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Subject: Why the FBI Targeted Einstein
Date: Thu, 18 Jul 2002 21:17:47 -0700 (PDT)
From: portsideMod <>
To: ps <>

The Einstein File shows why the FBI targeted the world's most renowned physicist


Declassified FBI files about prominent personalities are generally full of crap. Rumor, hearsay, outright lies---no scrap of derogatory "intelligence" was deemed unworthy by J. Edgar Hoover, the bureau's longtime, gossipy director. Especially when it came to politically active leftists, his files swelled with unfounded allegations.

But those same files also have their deliciously honest and ironic parts. Consider this example, unveiled in Fred Jerome's new book, The Einstein File: J. Edgar Hoover's Secret War Against the World's Most Famous Scientist. The year is 1948, and the Cold War is in its infancy. Trying to stem the rush toward global nuclear confrontation, Albert Einstein, the most prominent refugee from Nazi Germany to become an American citizen, is urging the superpowers to cooperate in developing atomic power and agree to cease their nuclear weapons programs. One evening in July, he attends a dinner at a Bulgarian diplomat's home in Washington to promote the proposals.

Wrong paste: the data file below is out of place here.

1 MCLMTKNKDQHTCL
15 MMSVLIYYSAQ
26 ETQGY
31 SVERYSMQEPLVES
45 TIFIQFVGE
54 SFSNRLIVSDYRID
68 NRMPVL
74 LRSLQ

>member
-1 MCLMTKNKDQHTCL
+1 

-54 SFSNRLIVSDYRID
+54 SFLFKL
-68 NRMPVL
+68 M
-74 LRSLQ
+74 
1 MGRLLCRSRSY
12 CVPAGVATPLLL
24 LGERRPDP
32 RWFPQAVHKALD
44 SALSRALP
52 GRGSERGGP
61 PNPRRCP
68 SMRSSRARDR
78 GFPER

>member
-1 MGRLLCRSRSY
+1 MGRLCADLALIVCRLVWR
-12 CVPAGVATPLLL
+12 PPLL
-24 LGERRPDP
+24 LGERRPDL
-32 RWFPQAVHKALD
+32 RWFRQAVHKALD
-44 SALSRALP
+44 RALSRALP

Einstein's atomic peace initiative, like most of his other political activities, put him squarely and unapologetically on the internationalist, socialist left. With a new round of anti-Communist witchhunts cranking up, Hoover's agents and informants were hounding the scientist. So an FBI source was listening when Einstein sounded off at the dinner. Speaking to the Polish ambassador to Washington, Einstein is reported to have said, "I suppose you realize by now that the U.S. is no longer a free country, that undoubtedly our conversation is being recorded. This room is wired, and my house is closely watched."

Einstein had a keen eye for such surveillance, because he was a veteran target of political repression. After all, he'd relocated to the United States in 1932 to escape the noose of Nazism, which was quickly closing in around the world's most renowned Jew. Einstein spent the remainder of his life---he died in 1955---assisting political underdogs in the United States and around the world. He lent his good name to causes ranging from disarmament to racial justice to free speech to economic equality.

It's telling that the FBI's 1,800-page file on Einstein is littered with false allegations generated by the pro-Nazi press of 1930s Germany. Deeply suspicious of Einstein, Hoover and his minions followed every lead in search of dirt on their target. FBI agents monitored Einstein's phone calls and read his mail. They shadowed him at public events. They managed to turn up titillating stories about his supposed involvement with Communist